The Galaxy Z Flip is a landmark product in Samsung’s portfolio. One of its most anticipated features is the Ultra Thin Glass (UTG) which was expected to improve the scratch resistance of foldable displays. The latest developments show that it might not be up to the task though.
Zack Nelson from JerryRigEverything performed his signature durability test on Samsung’s latest foldable and the top layer of its UTG screen didn’t hold up that well, scratching at a level 2 on Mohs’ scale for mineral hardness. The level 3 pick managed noticeably deeper grooves while the level 4 pick went right through the top display layer. Glass scratches at a level 5 or 6 meaning the top part of the display is in no way made from glass.
Samsung clarified that the display actually has a protective plastic layer on top similar to the Galaxy Fold and should be “handled with care”. In addition, Samsung confirmed it will offer Galaxy Z Flip owners a free specialized screen protector at select stores and UBIF (UBreakiFix) repair shops. It will be applied by a specialist with the proper equipment. The company is also giving early adopters a one-time screen replacement at $119.
In another interesting development, PBKreviews performed a teardown of the Galaxy Z Flip which revealed the innards of the device. The display is held down to a thin metal frame and the reviewer managed to peel off the panel from the enclosure, cracking the display as it was bending. This confirms there is indeed some glass material in the display but it's still not clear how it's actually made. We then jump forward to the part when the protective layer is peeled off from the display which results in visible damage to the corners of the screen.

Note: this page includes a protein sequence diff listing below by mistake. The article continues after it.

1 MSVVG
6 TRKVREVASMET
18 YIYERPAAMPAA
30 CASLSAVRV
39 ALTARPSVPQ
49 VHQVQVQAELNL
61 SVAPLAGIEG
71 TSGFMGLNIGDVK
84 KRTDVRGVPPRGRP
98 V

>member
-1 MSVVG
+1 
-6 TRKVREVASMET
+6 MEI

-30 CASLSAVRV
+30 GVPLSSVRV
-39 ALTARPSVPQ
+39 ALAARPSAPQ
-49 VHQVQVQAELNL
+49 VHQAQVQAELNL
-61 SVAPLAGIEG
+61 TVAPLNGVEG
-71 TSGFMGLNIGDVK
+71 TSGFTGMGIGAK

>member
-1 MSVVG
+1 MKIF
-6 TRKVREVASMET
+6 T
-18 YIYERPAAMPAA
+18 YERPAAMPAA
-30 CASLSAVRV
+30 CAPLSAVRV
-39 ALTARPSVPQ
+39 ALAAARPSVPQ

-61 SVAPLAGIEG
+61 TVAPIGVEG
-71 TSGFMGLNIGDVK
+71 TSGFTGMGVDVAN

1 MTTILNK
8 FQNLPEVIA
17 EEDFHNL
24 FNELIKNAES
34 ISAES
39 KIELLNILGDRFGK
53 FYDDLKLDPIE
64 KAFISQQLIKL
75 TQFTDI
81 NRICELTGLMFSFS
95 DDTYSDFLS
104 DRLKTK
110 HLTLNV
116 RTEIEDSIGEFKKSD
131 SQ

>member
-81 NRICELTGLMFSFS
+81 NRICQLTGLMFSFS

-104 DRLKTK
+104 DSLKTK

We also get a closer look at the hinge which also has two enclosures with small soft film layers for added durability. There’s also a layer of yellow tape that goes all the way through the inside. It’s presumably there to prevent the metal from touching the display connector cable. The actual hinge mechanism appears quite solid and boasts a strong magnetic closure.
Yes, it is semantics, and it matters. People who don't carefully consider the meaning of words are more apt to spread misinformation and fall for duplicitous marketing.